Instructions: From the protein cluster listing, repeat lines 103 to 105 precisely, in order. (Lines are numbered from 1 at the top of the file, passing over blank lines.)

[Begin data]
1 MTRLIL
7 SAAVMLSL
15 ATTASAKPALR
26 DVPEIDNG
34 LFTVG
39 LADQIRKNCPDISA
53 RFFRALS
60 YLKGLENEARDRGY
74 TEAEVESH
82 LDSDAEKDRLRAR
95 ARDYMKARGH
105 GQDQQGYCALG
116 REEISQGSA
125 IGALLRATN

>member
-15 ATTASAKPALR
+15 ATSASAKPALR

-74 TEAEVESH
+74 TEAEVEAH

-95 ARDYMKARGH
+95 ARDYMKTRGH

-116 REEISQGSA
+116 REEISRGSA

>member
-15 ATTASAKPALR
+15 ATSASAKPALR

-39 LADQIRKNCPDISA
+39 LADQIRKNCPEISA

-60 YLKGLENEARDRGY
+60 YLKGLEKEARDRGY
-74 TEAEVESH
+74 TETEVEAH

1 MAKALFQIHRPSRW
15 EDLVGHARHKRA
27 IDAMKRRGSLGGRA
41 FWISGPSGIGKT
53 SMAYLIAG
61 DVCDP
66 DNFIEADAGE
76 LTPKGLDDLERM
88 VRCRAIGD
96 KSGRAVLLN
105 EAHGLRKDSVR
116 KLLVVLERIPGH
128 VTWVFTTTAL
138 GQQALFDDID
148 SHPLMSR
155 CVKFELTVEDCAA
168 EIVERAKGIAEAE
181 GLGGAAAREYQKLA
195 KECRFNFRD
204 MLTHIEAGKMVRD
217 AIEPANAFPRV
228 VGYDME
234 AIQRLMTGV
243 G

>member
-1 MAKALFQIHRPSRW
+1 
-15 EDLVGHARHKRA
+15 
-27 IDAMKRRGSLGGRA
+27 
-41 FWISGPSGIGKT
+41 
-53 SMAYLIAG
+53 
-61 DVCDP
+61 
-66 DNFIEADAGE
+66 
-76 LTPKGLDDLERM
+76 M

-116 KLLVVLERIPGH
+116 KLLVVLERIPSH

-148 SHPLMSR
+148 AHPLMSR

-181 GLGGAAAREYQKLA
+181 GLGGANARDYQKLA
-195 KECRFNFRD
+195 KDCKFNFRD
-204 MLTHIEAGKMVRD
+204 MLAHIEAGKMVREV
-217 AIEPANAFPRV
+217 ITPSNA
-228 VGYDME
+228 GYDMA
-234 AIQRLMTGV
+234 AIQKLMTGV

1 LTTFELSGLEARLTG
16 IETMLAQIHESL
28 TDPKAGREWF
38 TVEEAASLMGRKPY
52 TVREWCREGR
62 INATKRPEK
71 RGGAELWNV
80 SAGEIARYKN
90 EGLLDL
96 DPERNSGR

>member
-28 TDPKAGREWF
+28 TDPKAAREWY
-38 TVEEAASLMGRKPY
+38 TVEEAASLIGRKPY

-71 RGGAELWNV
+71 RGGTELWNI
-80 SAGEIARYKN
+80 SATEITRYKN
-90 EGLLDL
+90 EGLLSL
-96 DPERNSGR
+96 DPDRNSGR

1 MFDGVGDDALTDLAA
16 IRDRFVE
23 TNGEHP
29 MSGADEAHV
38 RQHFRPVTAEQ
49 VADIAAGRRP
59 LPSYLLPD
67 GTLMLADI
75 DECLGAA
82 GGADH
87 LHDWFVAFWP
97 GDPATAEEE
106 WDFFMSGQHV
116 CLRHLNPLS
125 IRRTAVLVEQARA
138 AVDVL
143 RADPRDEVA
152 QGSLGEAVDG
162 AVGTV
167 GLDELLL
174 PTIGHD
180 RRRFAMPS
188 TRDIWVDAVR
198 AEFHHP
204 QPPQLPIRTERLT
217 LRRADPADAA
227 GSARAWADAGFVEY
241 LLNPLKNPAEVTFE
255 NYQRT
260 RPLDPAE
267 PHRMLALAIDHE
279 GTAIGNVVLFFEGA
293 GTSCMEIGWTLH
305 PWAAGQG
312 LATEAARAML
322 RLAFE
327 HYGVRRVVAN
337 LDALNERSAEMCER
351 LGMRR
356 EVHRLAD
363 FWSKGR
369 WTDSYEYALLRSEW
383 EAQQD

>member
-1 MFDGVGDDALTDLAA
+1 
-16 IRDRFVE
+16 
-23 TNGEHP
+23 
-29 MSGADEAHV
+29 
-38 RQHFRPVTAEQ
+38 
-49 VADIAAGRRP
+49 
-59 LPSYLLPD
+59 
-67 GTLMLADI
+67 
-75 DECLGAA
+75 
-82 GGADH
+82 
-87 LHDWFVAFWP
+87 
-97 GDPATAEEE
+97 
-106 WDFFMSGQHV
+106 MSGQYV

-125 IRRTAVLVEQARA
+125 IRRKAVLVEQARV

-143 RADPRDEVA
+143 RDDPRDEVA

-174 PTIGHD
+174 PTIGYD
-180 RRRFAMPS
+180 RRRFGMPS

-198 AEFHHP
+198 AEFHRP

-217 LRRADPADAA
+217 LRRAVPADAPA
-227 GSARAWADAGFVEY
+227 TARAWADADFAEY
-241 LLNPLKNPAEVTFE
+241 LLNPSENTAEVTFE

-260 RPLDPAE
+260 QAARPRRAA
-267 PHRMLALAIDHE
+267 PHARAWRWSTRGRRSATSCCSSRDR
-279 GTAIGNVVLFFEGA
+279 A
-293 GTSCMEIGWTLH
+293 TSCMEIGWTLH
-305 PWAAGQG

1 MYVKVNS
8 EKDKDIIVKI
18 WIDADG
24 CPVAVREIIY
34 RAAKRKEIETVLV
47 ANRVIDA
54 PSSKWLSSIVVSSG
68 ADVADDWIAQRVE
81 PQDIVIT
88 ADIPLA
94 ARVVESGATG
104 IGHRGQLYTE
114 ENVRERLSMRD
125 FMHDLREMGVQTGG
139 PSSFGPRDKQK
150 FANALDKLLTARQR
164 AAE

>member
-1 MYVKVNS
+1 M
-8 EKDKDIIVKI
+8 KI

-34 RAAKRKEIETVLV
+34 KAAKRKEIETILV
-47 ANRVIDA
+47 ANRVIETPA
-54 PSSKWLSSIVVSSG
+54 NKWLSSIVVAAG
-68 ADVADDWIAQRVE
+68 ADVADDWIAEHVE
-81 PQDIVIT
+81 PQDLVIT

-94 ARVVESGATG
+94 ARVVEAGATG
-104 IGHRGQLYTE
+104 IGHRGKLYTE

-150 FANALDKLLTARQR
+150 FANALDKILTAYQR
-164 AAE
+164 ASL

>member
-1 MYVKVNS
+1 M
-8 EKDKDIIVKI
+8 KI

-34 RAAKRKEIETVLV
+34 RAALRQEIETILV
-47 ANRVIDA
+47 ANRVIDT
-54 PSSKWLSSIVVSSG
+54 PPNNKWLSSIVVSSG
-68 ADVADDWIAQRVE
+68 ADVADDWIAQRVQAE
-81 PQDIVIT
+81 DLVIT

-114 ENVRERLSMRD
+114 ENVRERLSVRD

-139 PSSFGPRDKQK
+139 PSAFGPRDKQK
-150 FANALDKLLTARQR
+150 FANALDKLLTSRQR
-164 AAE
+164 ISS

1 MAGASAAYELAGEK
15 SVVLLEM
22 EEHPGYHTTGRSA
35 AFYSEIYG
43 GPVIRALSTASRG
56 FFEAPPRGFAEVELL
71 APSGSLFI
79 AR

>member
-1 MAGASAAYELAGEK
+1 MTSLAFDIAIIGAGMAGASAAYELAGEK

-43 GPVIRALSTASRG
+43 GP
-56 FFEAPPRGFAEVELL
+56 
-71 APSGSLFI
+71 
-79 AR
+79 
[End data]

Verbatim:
-38 TVEEAASLMGRKPY
+38 TVEEAASLIGRKPY

-71 RGGAELWNV